- Paperback: 272 pages
- Publisher: University Press of Kansas; Second edition (May 31, 2004)
- Language: English
- ISBN-10: 0700613218
- ISBN-13: 978-0700613212
- Product Dimensions: 5.8 x 0.8 x 8.8 inches
- Shipping Weight: 136 g
- Customer reviews: Be the first to review this item
Moral Issues in Military Decision Making Paperback – 31 May 2004
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"A clear, concise, and cogent study of the professional military ethic in a time of great international turmoil. Hartle writes perceptively about the kinds of contemporary crises in which officers must provide both military and moral leadership. A valuable and illuminating study that deserves a wide audience. Warmly recommended!"--James H. Toner, author of True Faith and Allegiance: The Burden of Military Ethics
"In an age much concerned with entitlements, it is refreshing to have Hartle's powerful meditation on obligations and responsibilities, selflessness and service to others, and the core values of the American military profession."--Lewis Sorley, author of Honorable Warrior: General Harold K. Johnson and the Ethics of Command
"A splendid discussion of the basic justification for the role of the military in American society."--David Johnson, professor of philosophy at the U.S. Naval Academy and civilian member of the Executive Board of the Joint Services Conference on Professional Ethics
"Must reading for the military professional. . . . Hartle provides fascinating case studies, structured around combat scenarios, that force the reader to confront dilemmas faced by military professionals. He reminds us that American national policy and performance are rife with inconsistencies that make it very difficult for military personnel to act in a moral way. He discusses Watergate, the international arms buildup, and Iranscam, and delineates the confusion such events engender in members of the military."--The Friday Review of Defense Literature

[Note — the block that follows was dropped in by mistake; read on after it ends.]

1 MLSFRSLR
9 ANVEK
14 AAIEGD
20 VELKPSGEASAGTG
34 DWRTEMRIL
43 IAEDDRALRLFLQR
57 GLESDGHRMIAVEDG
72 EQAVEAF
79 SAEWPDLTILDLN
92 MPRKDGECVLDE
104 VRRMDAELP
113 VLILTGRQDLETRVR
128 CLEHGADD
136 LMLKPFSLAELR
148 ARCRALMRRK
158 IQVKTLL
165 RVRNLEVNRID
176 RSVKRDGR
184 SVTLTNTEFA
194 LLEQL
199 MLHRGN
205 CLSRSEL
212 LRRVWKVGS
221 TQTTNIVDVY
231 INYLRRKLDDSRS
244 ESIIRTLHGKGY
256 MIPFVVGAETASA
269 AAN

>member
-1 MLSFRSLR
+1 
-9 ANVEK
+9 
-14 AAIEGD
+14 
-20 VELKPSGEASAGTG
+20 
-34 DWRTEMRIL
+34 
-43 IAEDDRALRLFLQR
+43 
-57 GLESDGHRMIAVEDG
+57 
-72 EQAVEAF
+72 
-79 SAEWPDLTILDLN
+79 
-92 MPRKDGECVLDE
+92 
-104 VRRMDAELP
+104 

About the Author
Colonel Anthony E. Hartle is chair of the English Department at West Point and a long-time member of the Executive Board of the Joint Services Conference on Professional Ethics.
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Most helpful customer reviews on Amazon.com
Hartle tries his best to make the book applicable. The last chapters are filled with contemporary scenarios based on modern day military ethical challenges (up through 2005). The author doesn't claim to have all the answers to every ethical challenge. Instead, after laying the groundwork through his exploration of international treaties, the Just War Tradition (JWT) and even sources of American ethics (to include principles of freedom, democracy and human rights), the scenarios walk the reader through a cohesive decision matrix.
There is no hard and fast answer to moral decision making in every military scenario, especially in light of technology that constantly outpaces JWT development. The temptation on the one hand, would be to throw in the towel and accept additional collateral damage encouraging the non-normative view of warfare. Hartle doesn't allow this. If anything, Hartle highlights the need for more quick-thinking, creative and bold military leaders, willing to study in-depth the changing nature of war.
Victory in warfare, in the long and short term, is not for the morally void or ethically ignorant. Victory in battle can be produced through indiscriminate targets but victory in war requires ethical maneuver beyond the gun-sights alone.